Call for Papers: Resilience and Resistance in Illiberal Regimes

2020-07-28

Intersections. East European Journal of Society and Politics (IEEJSP) invites original research papers for its thematic issue on Resilience and Resistance in Illiberal Regimes: Practices Supporting Vulnerable Groups (edited by Zsuzsanna Vidra, CEU Center for Policy Studies and ELTE PPK IIPE and Michael C. Zeller, CEU Center for Policy Studies and Department of Political Science).

Recent years have witnessed a growing number of illiberal regimes around the world. Among other features, such regimes undermine liberal norms that entail equal legal protections of citizens and social groups. Governments and leading political actors in these regimes typically propagate discourses and advance policies that represent extreme narratives and stigmatise or exclude targeted groups, which in turn fosters a radicalising shift in the political mainstream. This special issue is concerned with the sources of resilience and means of resistance that mitigate the impacts and confront illiberal discourse and policy, and instead work toward greater social inclusion of vulnerable groups.

Much of the recent literature on illiberal governments and regimes focuses broadly on analysing the political aspects of these regimes. There have only been a few attempts to explore the ways in which polarisation and mainstreaming of extremism impact vulnerable groups through public discourse and enacted policies; even fewer have examined how the various actors and institutions exhibit resilience and mobilise resistance within predominantly illiberal policy environments. Illiberal political actors commonly rely on a measure of strategic polarisation. By emphasising and exacerbating existing social cleavages, they can sometimes gain or maintain power.

The opposition of ‘us’ and ‘them’ can be vertical, between ‘the elite’ and ‘the people’, or horizontal, between people like ‘us’ and the domestic and foreign ‘outsiders,’ who do not belong to the nation. Roused antagonisms can particularly imperil vulnerable societal groups that become a focus of vilification. As their political values and welfare are framed as contrary to the values and welfare of the general public, vulnerable groups become labelled as enemies or are criminalized; the extremist discourses of illiberal political actors assert that such groups must be excluded from the society/nation for the defence of the dominant groups. This forms the basis of an active political and policy agenda. Yet the polarisation and tactical vilification employed by illiberal actors does not go unchallenged; even where the dominant political climate is hostile there usually endures numerous and variegated actors and institutions which work for greater social inclusion. These are frequently sources of resilience and resistance.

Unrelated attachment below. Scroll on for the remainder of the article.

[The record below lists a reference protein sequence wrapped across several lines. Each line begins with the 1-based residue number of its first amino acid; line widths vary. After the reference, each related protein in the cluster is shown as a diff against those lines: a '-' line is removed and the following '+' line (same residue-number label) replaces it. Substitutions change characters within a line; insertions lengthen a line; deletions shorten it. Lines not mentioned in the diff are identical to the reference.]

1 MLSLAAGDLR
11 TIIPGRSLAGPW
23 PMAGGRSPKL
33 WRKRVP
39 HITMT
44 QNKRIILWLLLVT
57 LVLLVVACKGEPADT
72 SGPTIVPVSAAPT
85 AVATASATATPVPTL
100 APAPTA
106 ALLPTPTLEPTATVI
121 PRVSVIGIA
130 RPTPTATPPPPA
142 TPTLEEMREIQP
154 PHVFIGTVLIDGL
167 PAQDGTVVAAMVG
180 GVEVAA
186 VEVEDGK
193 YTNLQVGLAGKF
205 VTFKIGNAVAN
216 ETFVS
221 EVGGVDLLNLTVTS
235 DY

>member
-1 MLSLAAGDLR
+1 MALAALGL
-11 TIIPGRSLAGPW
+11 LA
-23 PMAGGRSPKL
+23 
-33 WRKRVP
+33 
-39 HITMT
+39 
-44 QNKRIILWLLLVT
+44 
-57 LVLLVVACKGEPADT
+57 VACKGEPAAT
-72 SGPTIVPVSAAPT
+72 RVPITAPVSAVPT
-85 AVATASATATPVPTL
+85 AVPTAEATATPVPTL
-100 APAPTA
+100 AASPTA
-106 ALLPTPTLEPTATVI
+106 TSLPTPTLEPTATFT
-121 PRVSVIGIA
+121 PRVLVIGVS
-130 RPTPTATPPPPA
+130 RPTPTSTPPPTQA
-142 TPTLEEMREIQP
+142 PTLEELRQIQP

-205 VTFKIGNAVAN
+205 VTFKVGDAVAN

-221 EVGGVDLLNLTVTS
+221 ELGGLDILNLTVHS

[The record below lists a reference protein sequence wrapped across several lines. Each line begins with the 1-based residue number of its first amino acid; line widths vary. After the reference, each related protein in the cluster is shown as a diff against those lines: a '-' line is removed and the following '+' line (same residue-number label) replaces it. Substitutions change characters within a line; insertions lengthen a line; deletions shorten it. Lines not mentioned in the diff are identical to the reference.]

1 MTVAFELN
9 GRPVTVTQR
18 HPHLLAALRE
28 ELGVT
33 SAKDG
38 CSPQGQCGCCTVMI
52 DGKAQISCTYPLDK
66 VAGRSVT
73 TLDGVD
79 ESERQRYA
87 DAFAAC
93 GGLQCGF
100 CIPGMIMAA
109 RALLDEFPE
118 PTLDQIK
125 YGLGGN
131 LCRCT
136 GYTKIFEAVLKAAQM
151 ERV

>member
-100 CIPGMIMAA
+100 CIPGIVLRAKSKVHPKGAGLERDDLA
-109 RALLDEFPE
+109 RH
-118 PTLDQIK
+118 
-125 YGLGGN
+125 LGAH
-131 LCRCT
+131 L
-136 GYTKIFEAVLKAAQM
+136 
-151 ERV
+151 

Pre-existing actors and institutions exhibit the attribute of resilience through their ability “to face and respond to adversity, and the capacity to draw on various sources of strength and social resources to adapt and cope with challenges and situations of strain, stress or trauma”. Resilient actors, institutions, groups, and societies are typically the ones that are most capable and quick to mobilise responsive action to the shocks and threats of polarisation and vilification—that is, to organise resistance. From this conception, there are several areas in which resilience and resistance can be examined: discourse, organisations and civil society, law, and communities.

 This thematic issue invites research papers that focus on the context created by illiberal governments or regimes where polarisation, exploitation of social cleavages, or exclusionary ideologies have had substantial influence on policy-making. The papers should address the attributes of resilience and actions of resistance to the impacts of polarising and extremist discourses and policies on vulnerable groups (marginalised ethnic minorities, LGBTQ people, vulnerable women, the homeless, the poor, migrants, etc.). Articles should also explore what factors can be detected behind effective and non-effective resilience mechanisms and strategies. We encourage papers drawing on theorisation of illiberalism, nationalist populism, polarisation, extremism, social inclusion as well as resistance and resilience, and presenting empirical analysis using case studies or comparative studies of different policy fields or vulnerable groups. Studies can also use discourse analysis, ethnographic fieldwork or other qualitative or mixed methods exploring policy making and policy implementation.

We invite scholars to submit an abstract of 300-400 words describing the main question(s) and finding(s) of the paper, together with the applied methodology (if relevant), and a short bio by 22 September, 2020 to the Guest Editors (vidrazs@ceu.edu and zeller_michael@phd.ceu.edu). The authors will receive feedback from the editorial team by 6 October, 2020. The deadline for submitting the final papers is 15 February, 2021. The issue is scheduled for publication in Fall 2021.

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For author guidelines, please consult http://intersections.tk.mta.hu/index.php/intersections/about/submissions#authorGuidelines

Intersections. East European Journal of Society and Politics (IEEJSP) is a peer-reviewed journal promoting multidisciplinary and comparative thinking on Eastern and Central European societies in a global context. IEEJSP publishes research with international relevance and encourages comparative analysis both within the region and with other parts of the world. Founded by the Centre for Social Sciences of the Hungarian Academy of Sciences in Budapest, IEEJSP provides an international forum for scholars coming from and/or working on the region. The Journal is indexed by CEEOL, ERIH, Google Scholar, and Scopus. It has been ranked Q2 (for 2019) by ScimagoJR.